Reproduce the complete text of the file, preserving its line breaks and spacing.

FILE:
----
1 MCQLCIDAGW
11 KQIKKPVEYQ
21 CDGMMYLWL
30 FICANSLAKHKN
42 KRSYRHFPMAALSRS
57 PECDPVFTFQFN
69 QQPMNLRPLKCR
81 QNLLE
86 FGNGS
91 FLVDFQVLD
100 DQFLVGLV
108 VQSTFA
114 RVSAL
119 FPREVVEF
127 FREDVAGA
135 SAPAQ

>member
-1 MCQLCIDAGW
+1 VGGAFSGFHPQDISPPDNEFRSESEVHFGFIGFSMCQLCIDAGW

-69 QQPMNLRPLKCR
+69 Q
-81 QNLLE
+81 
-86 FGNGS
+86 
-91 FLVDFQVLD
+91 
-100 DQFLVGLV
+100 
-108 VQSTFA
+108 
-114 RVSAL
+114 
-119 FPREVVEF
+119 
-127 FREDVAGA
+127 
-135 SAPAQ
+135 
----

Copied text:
1 MCQLCIDAGW
11 KQIKKPVEYQ
21 CDGMMYLWL
30 FICANSLAKHKN
42 KRSYRHFPMAALSRS
57 PECDPVFTFQFN
69 QQPMNLRPLKCR
81 QNLLE
86 FGNGS
91 FLVDFQVLD
100 DQFLVGLV
108 VQSTFA
114 RVSAL
119 FPREVVEF
127 FREDVAGA
135 SAPAQ

>member
-1 MCQLCIDAGW
+1 VGGAFSGFHPQDISPPDNEFRSESEVHFGFIGFSMCQLCIDAGW

-69 QQPMNLRPLKCR
+69 Q
-81 QNLLE
+81 
-86 FGNGS
+86 
-91 FLVDFQVLD
+91 
-100 DQFLVGLV
+100 
-108 VQSTFA
+108 
-114 RVSAL
+114 
-119 FPREVVEF
+119 
-127 FREDVAGA
+127 
-135 SAPAQ
+135 